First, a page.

The Introduction of the Triolectical Scoring System:
The triolectical league table scoring system was invented at a three-way meeting between delegates of Strategic Optimism Football, T.A.R. Deptford and a certain well-renowned anarchist, art-saboteur and sometime antiques dealing cowboy [who shall remain nameless] over a breakfast of eggs and coffee, one August morning in a Lithuanian hotel bar.
Earlier that week SOF had presented a report to the bi-annual conference of Data Miners and Psychic Workers. Here they had presented experimental results from the establishment of a competitive league system in the Luther Blissett Deptford 3-Sided Football League during the preceding season. These results, they argued, suggested that through the very fact of a league system having only two directions of movement – up or down – the binarism of traditional Association Football was reinstituted by the back door. The corollary of this development had thus also been a return of competitive aggression, and a steady decline in participation by players from outside the dominant social groups over-represented within traditional football: women, children, or the differently able. In an effort to introduce an experimental détournement to this growing and unwelcome tendency, a rethink the league scoring structure was agreed upon.
Taking inspiration from the theory of triolectical complementarity, upon which 3-Sided Football was originally codified, it was suggested that three complementary scoring systems be introduced. Victory upon one of these measures would necessarily be incompatible with victory on the others; any one victory would thus be complementary to two others, with the incentives for each pulling games in several incompatible directions at once.
And so, complementary to the traditional measure of victory, that is to say, conceding the fewest goals, two further measures of success were introduced. In Asger Jorn’s theory of triolectics, one of the most recurrent triads is that of Unity, Equivalence and Difference. This was thus deemed a suitable model for a new scoring system. Since team unity was an important part of achieving success on the traditional measure, Unity was thus already taken care of in the form of the first, original measure of victory. This left, secondly, Equivalence – to be awarded to the team whose score in each game fell closest to the mean score of the three teams involved, that is to say, that team who most successfully achieved triolectical equilibrium with their opponents. Thirdly, the final, new measure of success was to be awarded for Difference, or variety, that is to say, the largest range achieved by a team over the course of the season between their lowest and highest scores: the team most distinct from both their opposition and themselves.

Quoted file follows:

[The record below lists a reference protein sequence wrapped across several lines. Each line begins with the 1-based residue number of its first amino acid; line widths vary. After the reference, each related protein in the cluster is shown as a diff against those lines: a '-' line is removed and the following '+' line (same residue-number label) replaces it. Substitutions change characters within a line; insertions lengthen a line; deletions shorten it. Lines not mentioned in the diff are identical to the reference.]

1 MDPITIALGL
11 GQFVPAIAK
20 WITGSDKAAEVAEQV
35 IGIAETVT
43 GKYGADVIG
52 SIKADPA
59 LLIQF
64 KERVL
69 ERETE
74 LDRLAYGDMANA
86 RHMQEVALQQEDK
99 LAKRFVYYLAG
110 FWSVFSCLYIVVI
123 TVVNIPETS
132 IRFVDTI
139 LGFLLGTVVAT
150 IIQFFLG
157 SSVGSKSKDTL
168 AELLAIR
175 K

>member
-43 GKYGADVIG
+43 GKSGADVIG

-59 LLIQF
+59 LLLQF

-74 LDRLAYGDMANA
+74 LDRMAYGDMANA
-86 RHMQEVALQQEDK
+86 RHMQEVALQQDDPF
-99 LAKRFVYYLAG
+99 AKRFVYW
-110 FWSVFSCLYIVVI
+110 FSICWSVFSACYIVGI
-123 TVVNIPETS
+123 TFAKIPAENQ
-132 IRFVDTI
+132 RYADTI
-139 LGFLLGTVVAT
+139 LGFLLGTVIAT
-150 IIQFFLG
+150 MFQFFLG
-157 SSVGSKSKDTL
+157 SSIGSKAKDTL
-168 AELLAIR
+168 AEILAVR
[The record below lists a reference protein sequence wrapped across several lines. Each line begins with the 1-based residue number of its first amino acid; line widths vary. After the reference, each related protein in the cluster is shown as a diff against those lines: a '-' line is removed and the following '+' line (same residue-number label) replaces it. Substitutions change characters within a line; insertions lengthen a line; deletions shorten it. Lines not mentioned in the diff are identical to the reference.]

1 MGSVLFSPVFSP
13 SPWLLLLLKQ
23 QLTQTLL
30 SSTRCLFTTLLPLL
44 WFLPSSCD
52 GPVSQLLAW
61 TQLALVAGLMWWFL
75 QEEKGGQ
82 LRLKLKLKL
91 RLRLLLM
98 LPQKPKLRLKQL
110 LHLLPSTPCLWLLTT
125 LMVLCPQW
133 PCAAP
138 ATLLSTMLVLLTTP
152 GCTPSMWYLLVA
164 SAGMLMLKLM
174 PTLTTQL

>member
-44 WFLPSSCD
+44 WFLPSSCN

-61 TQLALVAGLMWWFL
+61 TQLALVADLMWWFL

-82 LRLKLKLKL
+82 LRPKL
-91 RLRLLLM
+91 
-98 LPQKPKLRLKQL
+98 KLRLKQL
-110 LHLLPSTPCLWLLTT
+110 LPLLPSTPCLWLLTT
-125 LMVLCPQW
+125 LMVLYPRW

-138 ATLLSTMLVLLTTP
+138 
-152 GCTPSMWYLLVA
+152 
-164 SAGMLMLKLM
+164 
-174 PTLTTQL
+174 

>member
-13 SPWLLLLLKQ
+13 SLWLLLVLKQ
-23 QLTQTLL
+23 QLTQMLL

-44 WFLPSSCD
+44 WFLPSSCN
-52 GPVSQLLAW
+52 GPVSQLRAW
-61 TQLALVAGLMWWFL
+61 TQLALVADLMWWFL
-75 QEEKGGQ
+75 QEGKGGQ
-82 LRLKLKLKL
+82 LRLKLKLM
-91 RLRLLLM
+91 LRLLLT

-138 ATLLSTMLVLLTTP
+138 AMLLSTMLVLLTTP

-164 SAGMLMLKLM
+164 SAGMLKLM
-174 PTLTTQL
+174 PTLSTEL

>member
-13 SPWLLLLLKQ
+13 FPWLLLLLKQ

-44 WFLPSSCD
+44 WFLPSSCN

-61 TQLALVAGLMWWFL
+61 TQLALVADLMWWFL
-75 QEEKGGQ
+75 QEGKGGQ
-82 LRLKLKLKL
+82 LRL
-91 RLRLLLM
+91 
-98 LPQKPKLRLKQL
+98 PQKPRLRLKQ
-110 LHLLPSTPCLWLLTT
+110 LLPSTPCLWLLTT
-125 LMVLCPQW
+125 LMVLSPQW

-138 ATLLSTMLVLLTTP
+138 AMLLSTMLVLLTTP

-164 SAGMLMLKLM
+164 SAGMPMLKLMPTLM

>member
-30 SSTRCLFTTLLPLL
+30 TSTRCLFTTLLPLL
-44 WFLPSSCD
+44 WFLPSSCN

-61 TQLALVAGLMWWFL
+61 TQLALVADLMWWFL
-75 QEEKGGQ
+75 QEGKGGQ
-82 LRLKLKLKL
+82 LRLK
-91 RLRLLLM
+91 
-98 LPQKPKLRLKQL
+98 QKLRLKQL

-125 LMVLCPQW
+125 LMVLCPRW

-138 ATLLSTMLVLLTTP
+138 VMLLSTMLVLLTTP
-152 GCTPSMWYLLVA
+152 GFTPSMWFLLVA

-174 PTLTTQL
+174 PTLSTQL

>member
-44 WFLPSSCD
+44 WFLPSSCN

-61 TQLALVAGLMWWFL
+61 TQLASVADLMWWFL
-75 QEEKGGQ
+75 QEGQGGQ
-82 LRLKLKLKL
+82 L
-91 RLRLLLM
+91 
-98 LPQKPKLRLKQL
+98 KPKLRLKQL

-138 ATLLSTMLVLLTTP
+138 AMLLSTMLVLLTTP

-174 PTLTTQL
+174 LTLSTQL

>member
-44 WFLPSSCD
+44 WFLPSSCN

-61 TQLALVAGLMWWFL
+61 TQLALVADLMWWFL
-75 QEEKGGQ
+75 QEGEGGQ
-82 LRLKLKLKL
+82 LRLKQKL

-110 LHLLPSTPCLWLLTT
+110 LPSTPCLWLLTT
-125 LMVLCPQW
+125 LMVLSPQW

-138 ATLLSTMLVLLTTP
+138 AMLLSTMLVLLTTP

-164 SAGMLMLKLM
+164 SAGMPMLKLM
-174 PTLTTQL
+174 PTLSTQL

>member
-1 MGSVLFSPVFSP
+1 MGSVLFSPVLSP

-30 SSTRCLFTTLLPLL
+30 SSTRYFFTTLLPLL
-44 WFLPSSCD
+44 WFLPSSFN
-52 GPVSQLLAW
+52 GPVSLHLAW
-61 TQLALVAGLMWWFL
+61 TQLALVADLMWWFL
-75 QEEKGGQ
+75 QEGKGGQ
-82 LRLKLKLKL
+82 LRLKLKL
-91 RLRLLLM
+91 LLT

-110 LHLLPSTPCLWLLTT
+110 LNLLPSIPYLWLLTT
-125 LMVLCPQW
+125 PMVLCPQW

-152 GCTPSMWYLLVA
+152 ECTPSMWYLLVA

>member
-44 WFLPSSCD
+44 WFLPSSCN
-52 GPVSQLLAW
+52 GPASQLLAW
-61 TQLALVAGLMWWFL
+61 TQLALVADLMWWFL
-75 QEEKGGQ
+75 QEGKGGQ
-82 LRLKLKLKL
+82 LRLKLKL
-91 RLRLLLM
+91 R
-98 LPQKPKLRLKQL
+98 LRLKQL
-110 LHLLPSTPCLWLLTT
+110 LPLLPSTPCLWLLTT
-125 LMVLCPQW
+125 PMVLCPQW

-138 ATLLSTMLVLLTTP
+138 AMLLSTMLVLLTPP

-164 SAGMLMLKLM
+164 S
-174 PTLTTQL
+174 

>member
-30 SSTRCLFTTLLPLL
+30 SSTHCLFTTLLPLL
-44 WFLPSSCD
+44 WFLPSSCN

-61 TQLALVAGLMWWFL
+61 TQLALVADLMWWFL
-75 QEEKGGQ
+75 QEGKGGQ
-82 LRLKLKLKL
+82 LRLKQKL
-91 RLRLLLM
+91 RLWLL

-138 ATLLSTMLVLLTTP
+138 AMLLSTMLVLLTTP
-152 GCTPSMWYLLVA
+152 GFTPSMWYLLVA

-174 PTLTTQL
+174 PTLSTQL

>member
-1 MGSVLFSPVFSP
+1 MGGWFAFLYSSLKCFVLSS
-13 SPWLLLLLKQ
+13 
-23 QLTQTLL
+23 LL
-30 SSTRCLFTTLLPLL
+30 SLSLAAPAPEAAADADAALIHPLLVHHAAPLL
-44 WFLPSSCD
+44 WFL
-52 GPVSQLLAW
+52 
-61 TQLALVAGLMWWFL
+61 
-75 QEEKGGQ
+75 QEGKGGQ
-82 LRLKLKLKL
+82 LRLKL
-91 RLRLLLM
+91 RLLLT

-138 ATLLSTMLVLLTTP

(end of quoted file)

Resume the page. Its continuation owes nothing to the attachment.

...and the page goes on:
The complementary scoring system was thus implemented for the 8AP [2015-16 vulg.] season of the Luther Blissett Deptford League, although without making much traction in terms of diverting the league’s tendency to reproduce binary relations. Hypotheses as to why this was the case are varied. Perhaps the most promising theory however, is the suggestion that, given this particular Variety-Equivalence-Unity triolectic is based upon the rallying cry of liberal bourgeois revolution – Liberty, Equality, Fraternity – it is only natural that it should reproduce the bourgeois binarisms of class society. Nevertheless, determined to rigourously test this contention, the system was repeated during the 9AP [2016-17 vulg.] season, again to little effect, although this time with an interesting result. This time the system produced a seemingly impossible paradox, apparently dialectically opposed to its own implicit complementarity: the same team, Athletico Aesthetico, won victory on both the Equivalence and Difference scales. Yet, if Difference was equivalent to Equivalence, it would cease to be different, but in ceasing to be Difference, it would therefore also therefore cease to be equivalent to Equivalence, becoming different from it, and therefore equivalent to it!
In order to resolve the paradox, it was necessary to reintroduce complementarity, through an either/or choice. Therefore, it was decided, in this case, to do something different: awarding victory to another team altogether. So it was that Husaria became champions of the third measure. Vive la difference!